Opt for a walking foot

These fabrics are slippery! For the same reason you want to cut only one layer at a time, you’ll want to switch your sewing machine over to a walking foot when sewing outdoor fabrics. This foot uses a second set of feed dogs so the top layer of fabric, instead of just going along for the ride as it would with a standard presser foot, is actively being fed under the needle at the same rate as the bottom layer. This will also cut down a bit on the amount of pinning you’ll have to do; instead of needing pins every inch or so, you’ll be able to use fewer and space them further apart.

Care for your finished projects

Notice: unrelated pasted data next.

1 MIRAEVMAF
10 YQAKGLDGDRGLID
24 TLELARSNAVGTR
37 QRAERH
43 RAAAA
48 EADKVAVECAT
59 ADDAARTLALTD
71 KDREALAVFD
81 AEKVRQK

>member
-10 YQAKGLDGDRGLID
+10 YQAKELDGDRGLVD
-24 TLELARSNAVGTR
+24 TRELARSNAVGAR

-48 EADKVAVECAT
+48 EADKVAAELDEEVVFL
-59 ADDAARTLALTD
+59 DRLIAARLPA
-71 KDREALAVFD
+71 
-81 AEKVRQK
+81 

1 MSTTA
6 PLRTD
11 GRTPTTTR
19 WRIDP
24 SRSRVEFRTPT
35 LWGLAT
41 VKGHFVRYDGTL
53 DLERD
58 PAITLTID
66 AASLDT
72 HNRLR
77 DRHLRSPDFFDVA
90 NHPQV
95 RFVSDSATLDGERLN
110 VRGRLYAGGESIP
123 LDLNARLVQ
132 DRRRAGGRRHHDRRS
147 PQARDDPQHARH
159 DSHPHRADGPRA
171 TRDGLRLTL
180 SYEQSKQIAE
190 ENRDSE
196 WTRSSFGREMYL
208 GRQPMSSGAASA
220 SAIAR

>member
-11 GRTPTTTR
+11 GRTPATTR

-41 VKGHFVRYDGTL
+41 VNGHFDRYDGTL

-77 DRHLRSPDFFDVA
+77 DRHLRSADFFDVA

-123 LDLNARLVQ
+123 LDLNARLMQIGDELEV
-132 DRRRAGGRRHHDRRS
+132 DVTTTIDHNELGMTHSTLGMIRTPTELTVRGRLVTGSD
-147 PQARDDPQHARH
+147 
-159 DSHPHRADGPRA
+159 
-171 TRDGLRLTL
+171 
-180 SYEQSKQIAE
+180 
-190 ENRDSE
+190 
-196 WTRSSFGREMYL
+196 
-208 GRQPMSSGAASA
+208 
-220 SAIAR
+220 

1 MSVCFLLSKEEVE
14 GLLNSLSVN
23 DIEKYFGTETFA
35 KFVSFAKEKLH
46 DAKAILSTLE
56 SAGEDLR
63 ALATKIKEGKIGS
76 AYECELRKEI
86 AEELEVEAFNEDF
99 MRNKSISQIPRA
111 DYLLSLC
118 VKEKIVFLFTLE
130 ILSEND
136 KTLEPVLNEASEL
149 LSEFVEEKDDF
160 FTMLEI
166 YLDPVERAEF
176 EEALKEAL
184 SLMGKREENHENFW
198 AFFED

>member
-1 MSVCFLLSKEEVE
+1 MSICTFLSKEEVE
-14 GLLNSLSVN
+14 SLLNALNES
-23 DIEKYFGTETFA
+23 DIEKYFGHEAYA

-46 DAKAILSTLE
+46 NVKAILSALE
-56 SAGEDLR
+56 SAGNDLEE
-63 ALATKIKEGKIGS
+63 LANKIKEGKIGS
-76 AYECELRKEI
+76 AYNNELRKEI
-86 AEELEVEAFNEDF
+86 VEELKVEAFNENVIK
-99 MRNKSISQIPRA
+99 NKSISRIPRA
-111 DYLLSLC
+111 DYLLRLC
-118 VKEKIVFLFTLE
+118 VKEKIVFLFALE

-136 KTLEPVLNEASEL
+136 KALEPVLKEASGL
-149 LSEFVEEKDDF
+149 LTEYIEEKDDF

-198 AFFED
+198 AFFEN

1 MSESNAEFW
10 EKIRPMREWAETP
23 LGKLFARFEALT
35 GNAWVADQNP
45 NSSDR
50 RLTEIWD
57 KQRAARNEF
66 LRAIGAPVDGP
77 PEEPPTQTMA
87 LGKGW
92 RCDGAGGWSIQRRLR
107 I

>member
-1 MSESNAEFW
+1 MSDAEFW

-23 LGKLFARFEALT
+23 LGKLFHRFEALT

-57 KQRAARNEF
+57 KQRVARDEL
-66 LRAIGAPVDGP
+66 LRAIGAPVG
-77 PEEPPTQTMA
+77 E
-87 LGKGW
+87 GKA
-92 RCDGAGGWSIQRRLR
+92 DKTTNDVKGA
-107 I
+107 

Once your outdoor projects are finished, you can help them last longer by taking proper care of them. While the material is water and mildew resistant, constant soakings will reduce its lifespan. If you suspect rain is on the way, move your cushions to a drier location; if it’s too late and they’re already sodden, remove any covers and hang both cover and cushion to air dry completely. This will cut down on mildew, which can cause stains and wear. Don’t allow your cushions to sit out in the elements all winter. Putting them in a box in the attic or garage will extend their usefulness considerably by keeping them out of the rain and snow.

If you start to see signs of UV damage—fading colours, popped seams, or brittle patches of material—it may be time to consider replacing your outdoor accessories. Luckily, you’re now an outdoor fabric pro, so you can whip up replacements in no time!


Comments are closed.

Enjoy this blog? Please spread the word!